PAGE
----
3D printing at mitte: Putting the Pro in prototypingTechnology
It was a usual day in the office until we received the delivery of our spanking new Ultimaker 3 Extended. The team (mostly the engineers) immediately burst into excited activity, and had our 3D printer set up and whirring away on its first job in no time.
3 reasons for 3D printing
Before Mitte was founded, Moritz K., our Mechanical Design Engineer worked on other projects with 3D printing in Fab Lab.
And before that, he worked with CNC milled parts, SLA, and SLS in other projects, but they were too complicated, pricey, and messy.
When we starting working on Mitte, we continued with 3D printing because it was a great tool and we knew what to expect from it. Since then, we’ve always used the Ultimaker 2+.
“It has increased our prototyping efficiency and speed, and saved us costly fees from engaging big institutes to conduct tests on our machine parts.” says Moritz. “In a way – if not for 3D printing, we wouldn’t have been able to build Mitte with such a tight budget.”
The main benefits of us employing 3D printing include:
1. Increasing speed and decreasing cost during the prototyping process, by replacing CNC machined or conventionally manufactured parts that will otherwise take more steps and time, or are just impossible to carry out.
2. Verifying design ideas of our product, as it is always better to conduct user testing using 3D models in real life as opposed to showing 2D mockups in pictures and words.
3. Building our own affordable test rigs such as our chlorine vapor stress and our proprietary peltier distillation test rigs, instead of getting an institute to test them at 50 times the price.
From the Ultimaker 2+ to the Ultimaker 3 Extended
Now, we have upgraded from the Ultimaker 2+ to the Ultimaker 3 Extended. These are some of the machine parts that we have 3D printed and tested so far:
1. Mineral cartridge prototypes
Can you spot the difference between these three models?
We printed mineral cartridges of different sizes, with minute differences down to the millimetre in terms of the circumference and size. These came in useful during user testing sessions, where we observed how participants handled these cartridges and determined which was the most user-friendly version – the one with the 3.5 mm radius.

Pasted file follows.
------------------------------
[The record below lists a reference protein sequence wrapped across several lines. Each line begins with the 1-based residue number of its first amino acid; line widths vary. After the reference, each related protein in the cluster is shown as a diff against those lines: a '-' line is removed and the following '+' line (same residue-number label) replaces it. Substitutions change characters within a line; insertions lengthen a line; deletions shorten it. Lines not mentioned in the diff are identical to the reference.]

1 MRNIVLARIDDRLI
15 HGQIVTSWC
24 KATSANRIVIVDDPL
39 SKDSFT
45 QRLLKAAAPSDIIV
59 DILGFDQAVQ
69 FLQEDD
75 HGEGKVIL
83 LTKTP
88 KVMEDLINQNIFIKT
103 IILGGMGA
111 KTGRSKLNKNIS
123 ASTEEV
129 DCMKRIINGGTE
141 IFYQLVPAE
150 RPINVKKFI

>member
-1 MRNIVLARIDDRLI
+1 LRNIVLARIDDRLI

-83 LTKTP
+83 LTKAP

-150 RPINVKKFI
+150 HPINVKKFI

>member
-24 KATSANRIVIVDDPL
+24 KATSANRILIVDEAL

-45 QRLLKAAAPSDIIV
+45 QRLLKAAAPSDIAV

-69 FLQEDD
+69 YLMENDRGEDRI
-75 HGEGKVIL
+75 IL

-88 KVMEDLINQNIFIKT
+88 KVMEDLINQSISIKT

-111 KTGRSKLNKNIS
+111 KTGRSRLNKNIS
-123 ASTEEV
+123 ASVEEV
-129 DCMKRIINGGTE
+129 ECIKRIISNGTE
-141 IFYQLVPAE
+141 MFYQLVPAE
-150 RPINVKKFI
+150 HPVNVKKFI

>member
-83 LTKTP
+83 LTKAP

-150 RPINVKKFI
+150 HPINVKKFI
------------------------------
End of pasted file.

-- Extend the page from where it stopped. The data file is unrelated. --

2. Input water tank lids
Different tank lids have been printed so we can test how users interact with the mechanism, shape, and size of the lid. Currently, we are still re-designing this lid to achieve optimal user experience. It’s quite a process!
3. Dispense head
These were tested for water flow and output, to ensure that splashing will not occur when you’re dispensing Mitte water.
4. Waste water tank
Besides testing user experience, we also 3D print various machine parts to see how they can come together during assembly. This waste water tank was printed to make sure that the interaction points between separate sections had the right diameters for the perfect fit.
It’s hard to determine the precise dimensions based on drawings on a screen. But when printed out, we can say for sure that a diameter of 24 mm fits better than 23 mm.
It comes through clearly that our product development and design process relies heavily on our ability to test and iterate quickly. When we’re not sure if a certain part of the machine will work as intended, we check the design and its mechanism by printing and testing it, then changing the design and printing and testing it again.
This repetitive process takes place continuously in our lab before Mitte is finalized.
Prototyping with a 3D printer such as the Ultimaker makes it possible for us to carry out fast and affordable iterative steps. This goes towards our mission of building a smart, human-centred product that our users truly love.
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